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Closing Tips Checklist: How to be Prepared When Buying a House

Buying a home is a series of new experiences coming at you at the speed of light. And the closer you are to getting your hands on those keys, the higher the stakes are and the bigger the pressure is.

That's why we've put together a comprehensive home-closing checklist. This checklist outlines everything you need to take care of in the days leading up to the sale.

1. Make sure all contingencies are taken care of

A vast majority of real estate transactions have contingencies (things that buyers must do before the transaction is official). Some of the most common contingencies include:

  • Home inspection contingency: This gives the buyer the right to have the home professionally inspected. If something is wrong, you can request it to be fixed or even back out of the sale.
  • Appraisal contingency: Your mortgage lender should (and likely will) hire a third party to evaluate the fair market value of the home. If the appraised value is less than the sale price, you're able to back out of the deal without forfeiting your earnest money deposit.
  • Financing contingency: This contingency gives you the authority to back out of the deal if your mortgage approval falls through.

2. Clear the title!

As part of the closing process, your mortgage lender will require a title search, and you'll need to purchase title insurance to protect yourself from legal claims to the house.

There have been stories of, for example, distant relatives (or an ex-spouse) claiming they own the home, and that the seller has no right to sell it to you. Clearing the title will ensure this does not happen.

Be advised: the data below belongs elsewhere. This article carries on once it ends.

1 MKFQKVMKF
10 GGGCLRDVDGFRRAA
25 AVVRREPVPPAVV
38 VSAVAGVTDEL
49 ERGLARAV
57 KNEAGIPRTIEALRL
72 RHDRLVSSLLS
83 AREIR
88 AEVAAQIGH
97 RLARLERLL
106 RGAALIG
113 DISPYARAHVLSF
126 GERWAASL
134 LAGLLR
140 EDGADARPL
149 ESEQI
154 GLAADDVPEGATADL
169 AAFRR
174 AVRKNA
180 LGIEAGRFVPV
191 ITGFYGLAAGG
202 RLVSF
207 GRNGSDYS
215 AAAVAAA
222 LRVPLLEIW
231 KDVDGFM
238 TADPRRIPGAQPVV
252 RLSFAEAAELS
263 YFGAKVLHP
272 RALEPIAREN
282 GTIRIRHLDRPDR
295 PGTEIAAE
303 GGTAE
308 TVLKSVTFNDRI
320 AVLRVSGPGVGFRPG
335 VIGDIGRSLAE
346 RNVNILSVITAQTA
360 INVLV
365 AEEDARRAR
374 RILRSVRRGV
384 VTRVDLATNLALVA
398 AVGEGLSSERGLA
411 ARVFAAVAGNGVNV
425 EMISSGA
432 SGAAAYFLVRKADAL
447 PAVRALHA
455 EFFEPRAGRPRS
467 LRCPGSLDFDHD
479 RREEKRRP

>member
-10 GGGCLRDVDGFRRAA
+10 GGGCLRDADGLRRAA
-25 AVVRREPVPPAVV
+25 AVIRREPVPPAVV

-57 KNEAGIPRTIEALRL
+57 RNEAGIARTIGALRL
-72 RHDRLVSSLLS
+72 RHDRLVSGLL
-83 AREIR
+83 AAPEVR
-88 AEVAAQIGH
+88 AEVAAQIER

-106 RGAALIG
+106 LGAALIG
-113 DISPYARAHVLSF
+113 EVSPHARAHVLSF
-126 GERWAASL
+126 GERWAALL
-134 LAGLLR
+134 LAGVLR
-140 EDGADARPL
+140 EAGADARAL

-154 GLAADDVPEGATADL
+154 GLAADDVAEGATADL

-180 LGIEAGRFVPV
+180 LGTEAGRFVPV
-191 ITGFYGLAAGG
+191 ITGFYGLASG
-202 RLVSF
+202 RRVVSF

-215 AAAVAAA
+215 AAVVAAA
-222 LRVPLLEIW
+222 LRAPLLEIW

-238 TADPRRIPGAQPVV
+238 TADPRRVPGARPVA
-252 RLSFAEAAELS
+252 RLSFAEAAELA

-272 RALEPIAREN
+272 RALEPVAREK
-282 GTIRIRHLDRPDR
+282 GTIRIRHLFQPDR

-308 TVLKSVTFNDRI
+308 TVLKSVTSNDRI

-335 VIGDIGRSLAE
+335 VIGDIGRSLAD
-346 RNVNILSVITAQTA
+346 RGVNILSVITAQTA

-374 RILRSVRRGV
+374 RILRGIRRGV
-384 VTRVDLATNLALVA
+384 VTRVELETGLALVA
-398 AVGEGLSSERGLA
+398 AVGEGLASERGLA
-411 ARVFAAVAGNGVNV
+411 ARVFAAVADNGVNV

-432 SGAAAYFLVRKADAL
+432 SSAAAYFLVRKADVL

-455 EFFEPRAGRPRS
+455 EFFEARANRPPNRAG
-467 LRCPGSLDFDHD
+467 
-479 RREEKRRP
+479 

You can choose the title company if you wish; but you can also get recommendations from your real estate agent, mortgage lender, or friends. Just be sure to check out the license and reputation of the company.

3. Get final mortgage approval

You have to make sure your home loan goes through the underwriting process. Underwriters (like detectives) make sure you have represented yourself and your finances truthfully.

The underwriter (employed by your mortgage lender) will check your credit score, review your home appraisal, and ensure your financial portfolio has remained the same since you were pre-approved for your loan.

4. Review the closing disclosure

Also known as a HUD-1 settlement statement, this official document outlines your exact mortgage payments, the loan's terms, and additional fees you'll pay (closing costs).

Make sure to compare your closing disclosure to the loan estimate your lender provided to you. If you spot any discrepancies, make sure your lender explains them.

5. Perform one more walk-through of the home

More often than not, you'll be able to do a final walk-through of the home within 24 hours of the closing. Make sure the previous owners (or tenants) have vacated the home (unless you've allowed rent-back, which lets them stick around for a period of time).

Also, double-check that the home is in the condition agreed upon in the contract.

6. Bring all necessary documentation to closing

Here are all the items you'll want to bring with you to the closing table:

  • Proof of homeowners insurance
  • A copy of your contract with the seller
  • Home inspection reports
  • Any paperwork that the bank required in order to approve your loan
  • A government-issued photo ID

Finally, be prepared to sign a lot of paperwork. But don't worry! An attorney or settlement agent will guide you through the process. When you're done, you'll have your new set of keys and a place to call home.

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